sustainable manufacturing, lean, manufacturing

Reducing Waste is Not a Fad

On the U.S. Environmental Protection Agency (EPA) website you’ll find a comprehensive list of case studies about sustainable manufacturing. These are businesses that have cut energy consumption, reduced water usage and increased their use of recycling. Altruism may have played a part, but for the most part the motivation was very simple: to improve efficiency, lower costs and ready their businesses for the future.

Sustainable Manufacturing Defined

The U.S. Department of Commerce uses this definition: “The creation of manufactured products that use processes that minimize negative environmental impacts, conserve energy and natural resources, are safe for employees, communities, and consumers and are economically sound.”

If you’re a manufacturer you might ask what’s new about that. Responsible manufacturers have long prioritized those areas, although “sustainability” brings added focus to “green” product design.

Waste Reduction has Long Been a Manufacturing Priority

Henry Ford didn’t start the manufacturing industry’s drive for greater efficiency, but he certainly gave it a push in that direction. Along with efficiency experts like the Gilbreths, Ford strove to eliminate waste from production. After WWII, Toyota picked up the baton and developed the Toyota Production System, a major precursor for what is more commonly known as Lean Manufacturing.

Lean is about systematically identifying and eliminating waste. It drives manufacturers to maximize the value they extract from every resource: materials, energy, space and people. Toyota made this a priority because natural resources were scarce in post-WWII Japan.

Today we look at resource consumption through a different lens: that of sustainability. Manufacturers look at sustainability because they want to:

  • Lower costs through increased efficiency
  • Anticipate and mitigate the impact of future environmental and safety regulations
  • Respond to current customers demands and show potential customers their commitment to manufacturing responsibly

More Focus on the Product

Where sustainable manufacturing goes beyond Lean is in how it looks at the product. It expands the emphasis on waste by addressing the wider environmental impact of the products being designed and manufactured. Though, our interest here is more on manufacturing operations than product design.

Real-world Examples

Manufacturers around the world are making great strides toward improving sustainability. If you’re not already on that path some of your competitors probably are!

As mentioned before, the EPA has compiled a set of sustainable manufacturing case studies to show what can be done. These are available on their website, and we’ll highlight a couple here. Illustrating the global nature of this trend, other examples are provided on the Organisation for Economic Co-operation and Development (OECD) website, and we’ll share one of those as well.

Energy Efficiency

Semiconductor fabricators use large volumes of compressed air and pump great quantities of water. A plant in Austin, Texas, carried out a study to identify energy saving opportunities in these areas. After implementing several improvement projects they cut annual electricity and gas consumption by 28 million kWh and 26,000 million Btu respectively. Annual savings totaled more than $2 million.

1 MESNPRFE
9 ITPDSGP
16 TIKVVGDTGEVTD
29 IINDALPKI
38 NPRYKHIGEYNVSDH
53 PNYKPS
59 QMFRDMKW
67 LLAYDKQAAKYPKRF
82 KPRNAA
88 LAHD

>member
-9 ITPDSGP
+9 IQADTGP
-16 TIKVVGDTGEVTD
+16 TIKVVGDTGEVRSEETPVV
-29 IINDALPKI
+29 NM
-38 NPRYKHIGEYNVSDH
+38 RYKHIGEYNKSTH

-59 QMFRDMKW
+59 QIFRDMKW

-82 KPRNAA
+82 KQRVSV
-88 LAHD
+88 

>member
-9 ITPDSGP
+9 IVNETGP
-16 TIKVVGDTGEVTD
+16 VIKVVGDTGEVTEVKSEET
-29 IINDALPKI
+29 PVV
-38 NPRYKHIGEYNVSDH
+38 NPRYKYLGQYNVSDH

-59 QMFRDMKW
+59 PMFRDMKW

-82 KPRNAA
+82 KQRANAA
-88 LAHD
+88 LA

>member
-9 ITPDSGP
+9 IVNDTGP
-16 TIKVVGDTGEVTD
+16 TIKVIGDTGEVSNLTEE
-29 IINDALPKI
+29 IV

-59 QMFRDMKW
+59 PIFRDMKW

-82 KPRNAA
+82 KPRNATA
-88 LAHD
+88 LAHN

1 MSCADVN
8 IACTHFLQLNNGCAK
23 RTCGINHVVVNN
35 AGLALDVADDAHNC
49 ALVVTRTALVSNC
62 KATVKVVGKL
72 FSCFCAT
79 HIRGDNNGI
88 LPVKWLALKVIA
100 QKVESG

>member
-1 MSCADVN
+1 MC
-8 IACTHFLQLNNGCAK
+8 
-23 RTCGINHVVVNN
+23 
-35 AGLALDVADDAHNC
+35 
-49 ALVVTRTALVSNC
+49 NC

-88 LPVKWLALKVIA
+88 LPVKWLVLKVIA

In another example, a manufacturer of sliding doors worked with North Carolina State University to identify energy saving opportunities. Through a combination of lighting upgrades and changes to their compressed air systems they found savings of $25,000 per year.

Recycling

Many manufacturers send scrap product to landfills. One reduction approach is to increase yields, another is to recycle more. A manufacturer of glass components for the automotive industry, based in Indiana, found ways to recycle unused glass cullet, fiberglass and polyvinyl chloride rather than sending it to the landfill. This resulted in savings of over $360,000. Incidentally, the plant is also certified to the ISO 14001 Environmental Management standard.

Lower Consumption

Chemicals can become a problem for manufacturers in many ways. They often pose health and safety risks and emissions into water or the surrounding air can cause long-lasting harm to factory workers and local residents. A U.K. company in the construction industry was using 164 tons of solvents a year that were difficult to deal with. A concerted R&D effort identified opportunities for both substitution and consumption reduction. This cut usage to just 24 tons per year and avoided the cost of upgrading electrical equipment to meet standards for flameproofing.

Making the Move Toward Sustainability

Much like adopting Lean Manufacturing, sustainable manufacturing is about the journey rather than the destination. While management commitment is essential, it also helps to utilize the technologies available. Smart sensors, pervasive connectivity, advanced analytics and advanced computing – in other words, the Industrial Internet of Things (IIoT) – are key. Forward thinking manufacturers are already putting these technologies to work while others are investigating their potential.

Perhaps you identify the IIoT as smart manufacturing or tie it directly to Industry 4.0. Perhaps you’ve heard of it but aren’t sure what it can do for you. Whichever camp you fall into, have a look at our white paper, “No Matter What You Call It: Industry 4.0 Means Manufacturing in Transition”.

What sustainable practices have most improved your manufacturing operations? Share your comments in the section below.

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